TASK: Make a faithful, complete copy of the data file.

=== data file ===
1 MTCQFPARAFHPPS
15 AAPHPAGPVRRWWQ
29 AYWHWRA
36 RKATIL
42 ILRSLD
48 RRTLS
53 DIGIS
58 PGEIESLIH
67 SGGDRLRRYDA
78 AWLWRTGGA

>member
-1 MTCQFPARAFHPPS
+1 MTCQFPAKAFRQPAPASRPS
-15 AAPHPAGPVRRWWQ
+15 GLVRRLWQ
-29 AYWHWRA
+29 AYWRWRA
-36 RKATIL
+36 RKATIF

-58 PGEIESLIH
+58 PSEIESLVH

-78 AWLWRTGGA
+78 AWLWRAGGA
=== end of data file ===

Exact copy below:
1 MTCQFPARAFHPPS
15 AAPHPAGPVRRWWQ
29 AYWHWRA
36 RKATIL
42 ILRSLD
48 RRTLS
53 DIGIS
58 PGEIESLIH
67 SGGDRLRRYDA
78 AWLWRTGGA

>member
-1 MTCQFPARAFHPPS
+1 MTCQFPAKAFRQPAPASRPS
-15 AAPHPAGPVRRWWQ
+15 GLVRRLWQ
-29 AYWHWRA
+29 AYWRWRA
-36 RKATIL
+36 RKATIF

-58 PGEIESLIH
+58 PSEIESLVH

-78 AWLWRTGGA
+78 AWLWRAGGA